Metal giants will flex their muscles at intimate Vega show
Prior to the release of the 2011 album The Hunter, fans of the American metal band Mastodon could largely be split into two categories: those who preferred the more straight-head crunch of the band’s first three albums, and those who preferred the more spacey, progressive sound of 2009 album Crack the Skye.
Following The Hunter, the fan base was further split between those that thought it was the best work of the Atlanta quartet’s career and those that thought its shorter songs and more polished sound equated to a sell-out.
The marked difference in the band’s sound throughout their career provides ample fodder for online metal sites, where fans bicker endlessly on which version of Mastodon is the best.
But those who don’t care about such silly distinctions and merely want to get their faces blasted off by one of the biggest acts in metal would be well advised to shake off their winter doldrums and head out to Monday’s concert.
The last time Mastodon touched down on Danish soil, it was to play the Orange Scene at last year’s Roskilde Festival. There, they put all criticisms that they weren’t legitimate festival headliners to rest with a hard-charging, growling twilight set.
This time around, they’ll be playing the much more intimate setting of Store Vega giving fans a unique chance to see what Alternative Press called “one of the all-time great hard-rock groups” and Rolling Stone dubbed “the greatest metal band of their generation” up close and personal.
Opening the show will be Portland, Oregon based metal band Red Fang, which AllMusic described as a mix between Black Sabbath and the Melvins.
Formed in 1999, Mastodon’s first four albums were all concept albums of sorts based on the four classical elements: 2002’s Remission around the theme of fire; 2004’s Leviathan on water via the classic novel Moby Dick; 2006’s Blood Mountain on earth and, well, climbing a mountain; and Crack the Skye on ether (along with Rasputin and Tsarist Russia thrown in for good measure).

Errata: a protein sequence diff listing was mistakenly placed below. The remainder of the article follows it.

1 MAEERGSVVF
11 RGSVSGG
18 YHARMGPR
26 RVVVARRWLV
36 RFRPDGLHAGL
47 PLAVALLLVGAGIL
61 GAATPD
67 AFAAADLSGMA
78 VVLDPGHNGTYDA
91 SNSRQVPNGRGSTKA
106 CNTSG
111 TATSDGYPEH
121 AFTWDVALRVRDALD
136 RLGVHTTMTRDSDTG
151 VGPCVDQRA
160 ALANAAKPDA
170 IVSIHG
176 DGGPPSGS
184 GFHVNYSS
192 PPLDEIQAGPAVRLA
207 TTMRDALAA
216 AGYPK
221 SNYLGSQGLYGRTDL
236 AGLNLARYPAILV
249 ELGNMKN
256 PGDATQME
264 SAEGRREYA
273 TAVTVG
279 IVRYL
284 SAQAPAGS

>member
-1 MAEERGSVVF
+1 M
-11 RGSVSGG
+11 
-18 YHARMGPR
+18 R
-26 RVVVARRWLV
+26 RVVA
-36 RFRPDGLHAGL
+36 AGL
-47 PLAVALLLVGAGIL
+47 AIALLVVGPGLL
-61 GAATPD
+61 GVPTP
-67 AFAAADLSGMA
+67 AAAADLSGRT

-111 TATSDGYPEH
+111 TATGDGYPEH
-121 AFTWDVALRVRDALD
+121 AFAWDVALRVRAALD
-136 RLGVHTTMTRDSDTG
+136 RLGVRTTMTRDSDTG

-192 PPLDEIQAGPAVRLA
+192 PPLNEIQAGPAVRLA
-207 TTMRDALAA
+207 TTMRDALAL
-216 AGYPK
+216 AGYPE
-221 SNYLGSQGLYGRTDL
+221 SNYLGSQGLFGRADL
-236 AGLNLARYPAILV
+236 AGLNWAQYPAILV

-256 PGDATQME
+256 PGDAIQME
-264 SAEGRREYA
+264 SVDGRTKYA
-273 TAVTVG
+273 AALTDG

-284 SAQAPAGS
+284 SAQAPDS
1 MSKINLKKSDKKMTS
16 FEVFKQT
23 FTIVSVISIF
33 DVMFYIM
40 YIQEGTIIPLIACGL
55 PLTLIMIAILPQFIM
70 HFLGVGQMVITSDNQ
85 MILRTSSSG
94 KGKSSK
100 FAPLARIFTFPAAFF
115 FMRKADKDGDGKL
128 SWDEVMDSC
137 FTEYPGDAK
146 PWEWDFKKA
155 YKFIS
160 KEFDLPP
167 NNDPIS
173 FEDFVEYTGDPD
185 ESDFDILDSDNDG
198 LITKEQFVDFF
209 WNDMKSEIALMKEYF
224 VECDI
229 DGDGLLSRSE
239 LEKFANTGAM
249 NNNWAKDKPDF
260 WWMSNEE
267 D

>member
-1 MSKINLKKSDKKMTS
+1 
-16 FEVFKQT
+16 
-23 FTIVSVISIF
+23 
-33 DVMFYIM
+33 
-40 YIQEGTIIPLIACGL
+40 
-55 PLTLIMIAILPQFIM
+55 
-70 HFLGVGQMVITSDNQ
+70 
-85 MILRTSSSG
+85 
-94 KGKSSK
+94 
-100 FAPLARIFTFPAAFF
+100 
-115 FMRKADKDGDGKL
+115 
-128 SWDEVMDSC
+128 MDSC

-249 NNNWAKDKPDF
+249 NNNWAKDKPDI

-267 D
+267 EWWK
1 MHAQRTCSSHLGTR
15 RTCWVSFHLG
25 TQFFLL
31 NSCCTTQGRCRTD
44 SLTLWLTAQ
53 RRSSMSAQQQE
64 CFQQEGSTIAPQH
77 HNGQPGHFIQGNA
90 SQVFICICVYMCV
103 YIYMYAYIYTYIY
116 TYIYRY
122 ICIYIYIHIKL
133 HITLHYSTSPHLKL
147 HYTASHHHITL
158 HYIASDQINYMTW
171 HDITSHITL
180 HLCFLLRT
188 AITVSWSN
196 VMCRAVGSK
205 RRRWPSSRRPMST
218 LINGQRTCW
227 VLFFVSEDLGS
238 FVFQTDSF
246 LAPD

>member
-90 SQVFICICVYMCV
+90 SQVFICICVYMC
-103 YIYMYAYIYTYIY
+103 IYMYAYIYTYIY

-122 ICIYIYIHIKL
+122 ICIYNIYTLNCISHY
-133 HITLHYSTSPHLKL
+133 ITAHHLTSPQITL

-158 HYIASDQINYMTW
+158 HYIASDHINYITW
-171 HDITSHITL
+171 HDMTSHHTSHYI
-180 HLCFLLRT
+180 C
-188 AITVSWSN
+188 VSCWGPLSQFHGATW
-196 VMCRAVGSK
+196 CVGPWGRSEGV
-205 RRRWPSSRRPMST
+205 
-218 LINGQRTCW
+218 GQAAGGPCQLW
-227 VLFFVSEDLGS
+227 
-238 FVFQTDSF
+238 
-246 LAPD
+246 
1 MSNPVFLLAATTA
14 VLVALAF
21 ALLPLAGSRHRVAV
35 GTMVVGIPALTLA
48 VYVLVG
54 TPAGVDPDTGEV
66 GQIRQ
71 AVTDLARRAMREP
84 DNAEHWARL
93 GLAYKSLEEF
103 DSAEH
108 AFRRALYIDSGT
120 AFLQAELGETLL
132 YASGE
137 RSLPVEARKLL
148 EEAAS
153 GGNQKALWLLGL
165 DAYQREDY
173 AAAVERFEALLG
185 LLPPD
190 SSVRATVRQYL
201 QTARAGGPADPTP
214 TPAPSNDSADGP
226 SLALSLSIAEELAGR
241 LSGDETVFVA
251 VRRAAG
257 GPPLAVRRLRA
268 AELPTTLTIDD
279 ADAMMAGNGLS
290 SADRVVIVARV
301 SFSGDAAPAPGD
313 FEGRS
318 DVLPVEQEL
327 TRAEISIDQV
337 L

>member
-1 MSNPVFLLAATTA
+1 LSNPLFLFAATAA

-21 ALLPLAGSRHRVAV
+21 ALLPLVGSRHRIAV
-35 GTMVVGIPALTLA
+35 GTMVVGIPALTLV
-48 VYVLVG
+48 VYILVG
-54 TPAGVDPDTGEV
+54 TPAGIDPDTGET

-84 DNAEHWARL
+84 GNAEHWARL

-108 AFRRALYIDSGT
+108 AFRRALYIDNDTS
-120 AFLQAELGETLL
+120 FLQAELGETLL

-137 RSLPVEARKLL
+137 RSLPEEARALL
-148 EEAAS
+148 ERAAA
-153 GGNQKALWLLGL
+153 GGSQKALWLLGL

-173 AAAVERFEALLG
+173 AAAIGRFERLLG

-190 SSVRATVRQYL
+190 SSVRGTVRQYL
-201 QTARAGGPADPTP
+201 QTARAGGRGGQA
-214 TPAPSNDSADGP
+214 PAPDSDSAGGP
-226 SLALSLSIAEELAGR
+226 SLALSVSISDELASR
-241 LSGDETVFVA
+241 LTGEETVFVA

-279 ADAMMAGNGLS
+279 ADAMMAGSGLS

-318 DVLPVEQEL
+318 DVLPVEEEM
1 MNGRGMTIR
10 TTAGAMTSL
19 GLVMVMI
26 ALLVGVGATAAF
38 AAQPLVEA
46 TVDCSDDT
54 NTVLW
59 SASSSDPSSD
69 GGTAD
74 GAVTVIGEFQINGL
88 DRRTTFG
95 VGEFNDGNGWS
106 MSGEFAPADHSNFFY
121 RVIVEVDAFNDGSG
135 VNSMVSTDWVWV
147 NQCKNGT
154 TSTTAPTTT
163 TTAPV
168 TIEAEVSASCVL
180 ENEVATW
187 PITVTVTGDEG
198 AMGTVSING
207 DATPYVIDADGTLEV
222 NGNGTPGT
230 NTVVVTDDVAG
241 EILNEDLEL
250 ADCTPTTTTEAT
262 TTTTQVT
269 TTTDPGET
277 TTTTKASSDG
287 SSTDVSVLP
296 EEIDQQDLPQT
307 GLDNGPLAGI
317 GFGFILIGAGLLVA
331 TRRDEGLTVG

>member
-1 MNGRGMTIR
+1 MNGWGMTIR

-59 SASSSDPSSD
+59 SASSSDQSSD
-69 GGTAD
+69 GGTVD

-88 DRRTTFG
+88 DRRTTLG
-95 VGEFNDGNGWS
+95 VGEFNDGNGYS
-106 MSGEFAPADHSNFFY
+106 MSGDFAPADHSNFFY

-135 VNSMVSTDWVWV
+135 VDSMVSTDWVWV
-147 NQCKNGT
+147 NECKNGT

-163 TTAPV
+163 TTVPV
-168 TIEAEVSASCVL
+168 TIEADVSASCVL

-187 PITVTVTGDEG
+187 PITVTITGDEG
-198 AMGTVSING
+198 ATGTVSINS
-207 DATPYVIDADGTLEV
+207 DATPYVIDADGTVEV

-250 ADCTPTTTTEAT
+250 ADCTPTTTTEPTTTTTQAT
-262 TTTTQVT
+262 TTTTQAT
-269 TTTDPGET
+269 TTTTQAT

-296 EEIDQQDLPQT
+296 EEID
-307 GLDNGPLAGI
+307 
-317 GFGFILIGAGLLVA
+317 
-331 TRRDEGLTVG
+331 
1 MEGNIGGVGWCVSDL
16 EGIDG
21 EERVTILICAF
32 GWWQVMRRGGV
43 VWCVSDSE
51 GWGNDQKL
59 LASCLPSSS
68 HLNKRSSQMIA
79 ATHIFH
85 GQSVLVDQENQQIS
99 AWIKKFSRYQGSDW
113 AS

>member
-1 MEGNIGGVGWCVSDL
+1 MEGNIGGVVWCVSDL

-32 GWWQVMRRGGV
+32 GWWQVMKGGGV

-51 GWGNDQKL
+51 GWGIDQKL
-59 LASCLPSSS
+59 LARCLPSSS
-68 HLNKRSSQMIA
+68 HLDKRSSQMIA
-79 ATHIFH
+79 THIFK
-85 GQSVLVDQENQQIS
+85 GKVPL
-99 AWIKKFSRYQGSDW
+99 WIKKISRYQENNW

While this may all sound pretty deep, the concepts are rather loose and the music can definitely be enjoyed on its surface level without searching for deeper, hidden meaning.
On The Hunter, things got simplified a bit, with no real overarching theme to speak of, just 13 shorter, more polished tracks that unfortunately tend to blend together a bit. By teaming up with producer Mike Elizondo, best known for working with hip-hop acts like 50 Cent, the band raised more than a few eyebrows. And although the sound of The Hunter isn’t as brutal as their earlier records, nor as tripped-out as Crack The Skye, elements of both can still be found throughout. And the album’s standout tracks ‘Black Tongue’, ‘Curl of the Burl’, and ‘The Sparrow’ leave no doubt that Mastodon is at the top of their game.
Of the group’s four members – bassist Troy Sanders, drummer Brann Dailor and guitarists Brent Hinds and Bill Kelliher – all but Kelliher take turns on vocal duties. While many songs feature growling/screaming vocals, others are much cleaner and border on (gasp!) actually singing.
The mix of sounds ensures that Mastodon fans of all stripes will hear what they came for.